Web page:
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News for Southeastern Arizona, provided by the University of Arizona School of Journalism

Local muralist paints Tucson brighter

 

Pagac’s favorite, an underwater scene at 191 Toole Ave, is a work in progress. The mural depicts homeless subjects protecting clownfish – a representation of something considered ugly guarding something beautiful (Photo by: Baraha Elkhalil / Arizona Senora News).

Joe Pagac, a local fine artist, has been providing the Tucson community with street art for the past 14 years.

Pagac found his calling in art during his sophomore year at the University of Arizona after taking an introductory drawing class.

“Once I graduated I just put an ad ‘artist for hire’ in the newspaper and people started calling me and I started getting jobs and was able to quit doing anything else about three months out of college.”

Now, he makes a living as a full-time artist.

His work includes live paintings during events, book illustrations and three-dimensional pieces.

But his murals steal the spotlight.

The Rialto Theatre downtown hosts a tribute to the late Prince (Photo by: Baraha Elkhalil / Arizona Senora News).

His canvasses include downtown buildings, the Rialto Theatre, where he paints a new mural on the side of the building every two to three weeks, restaurants and bars and churches.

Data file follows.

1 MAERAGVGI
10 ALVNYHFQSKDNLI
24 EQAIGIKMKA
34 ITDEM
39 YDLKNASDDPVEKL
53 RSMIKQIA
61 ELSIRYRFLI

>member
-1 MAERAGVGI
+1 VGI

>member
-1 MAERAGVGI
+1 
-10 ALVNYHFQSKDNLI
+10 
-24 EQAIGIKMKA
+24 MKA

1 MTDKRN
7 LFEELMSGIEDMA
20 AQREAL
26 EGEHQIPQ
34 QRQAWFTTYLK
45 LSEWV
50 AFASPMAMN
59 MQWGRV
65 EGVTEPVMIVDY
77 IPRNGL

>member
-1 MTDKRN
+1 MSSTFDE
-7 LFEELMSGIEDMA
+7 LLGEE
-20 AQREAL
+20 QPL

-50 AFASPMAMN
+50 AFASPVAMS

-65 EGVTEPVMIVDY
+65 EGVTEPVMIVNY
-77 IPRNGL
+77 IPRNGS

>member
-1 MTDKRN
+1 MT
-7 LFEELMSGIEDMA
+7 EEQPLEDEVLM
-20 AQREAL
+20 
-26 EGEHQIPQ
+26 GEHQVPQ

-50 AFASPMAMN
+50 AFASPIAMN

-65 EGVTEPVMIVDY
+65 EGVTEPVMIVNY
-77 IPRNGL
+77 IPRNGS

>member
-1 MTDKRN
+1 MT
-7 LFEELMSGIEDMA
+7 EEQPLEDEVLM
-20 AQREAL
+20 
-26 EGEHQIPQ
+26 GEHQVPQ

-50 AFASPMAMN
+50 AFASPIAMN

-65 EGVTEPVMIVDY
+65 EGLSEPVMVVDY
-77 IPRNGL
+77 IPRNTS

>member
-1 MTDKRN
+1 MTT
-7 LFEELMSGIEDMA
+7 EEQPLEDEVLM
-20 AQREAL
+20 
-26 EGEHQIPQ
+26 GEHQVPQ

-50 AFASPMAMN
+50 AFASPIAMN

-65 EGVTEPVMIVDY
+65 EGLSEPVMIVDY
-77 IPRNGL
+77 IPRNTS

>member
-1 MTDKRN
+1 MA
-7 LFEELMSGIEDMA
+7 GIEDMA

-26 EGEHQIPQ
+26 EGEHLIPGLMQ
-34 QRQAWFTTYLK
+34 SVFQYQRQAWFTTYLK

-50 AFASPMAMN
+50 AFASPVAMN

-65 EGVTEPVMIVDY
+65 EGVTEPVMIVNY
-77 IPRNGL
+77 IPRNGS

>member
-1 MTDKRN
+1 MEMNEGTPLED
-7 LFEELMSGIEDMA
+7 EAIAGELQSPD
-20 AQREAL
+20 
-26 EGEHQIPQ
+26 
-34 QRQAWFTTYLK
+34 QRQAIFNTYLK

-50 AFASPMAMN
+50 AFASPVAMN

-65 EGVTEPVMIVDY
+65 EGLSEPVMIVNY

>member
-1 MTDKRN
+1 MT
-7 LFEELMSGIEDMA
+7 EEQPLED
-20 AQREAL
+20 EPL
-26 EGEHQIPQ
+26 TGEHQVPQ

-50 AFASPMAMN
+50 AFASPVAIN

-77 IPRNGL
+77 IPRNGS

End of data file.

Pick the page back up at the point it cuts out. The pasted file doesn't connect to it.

Pagac focuses on providing a “fun expression of life” through his murals. His art strays from having a political or controversial agenda, just art giving off good vibes.

His scatter the city on average, spurring inspiration and adding liveliness to blank walls, the two aspects of his work that keep him going.

Habitat for Humanity on Mountain and Prince features another one of Pagac’s favorites (Photo by: Baraha Elkhalil / Arizona Senora News).

“I get so many calls and messages and letters from people who say that me making a living as an artist inspires them to pursue their creative passions.”

The other side to the fire that ignites his work is the fact that he is adding character and color in an otherwise bland industrialized city.

“it’s a job that feels like I’m making a difference in the community while I’m working.”

He has done work outside of Arizona including the Hard Rock stadium in Miami, Los Angeles International Airport, and a couple murals in Denver.

Pagac’s current mural, to be finished Aprill 22, will creatively promote the cycling community in Tucson (Photo by: Baraha Elkhalil / Arizona Senora News).

His current mural on Sixth Street and Stone Avenue was funded through a kickstarter campaign where supporters donated $21, 616.

The piece features a man and a woman biking through the Sonoran desert, followed by several animals against a colorful backdrop.

Pagac strives to make a difference and brighten up peoples’ days through pretty sights and Tucson wants to thank him for that.

Baraha Elkhalil is a reporter for Arizona Sonora News, a service from the School of Journalism with the University of Arizona. Contact at belkhalil2979@email.arizona.edu

Click here for a Word version of the story and photos

 

 

 

 

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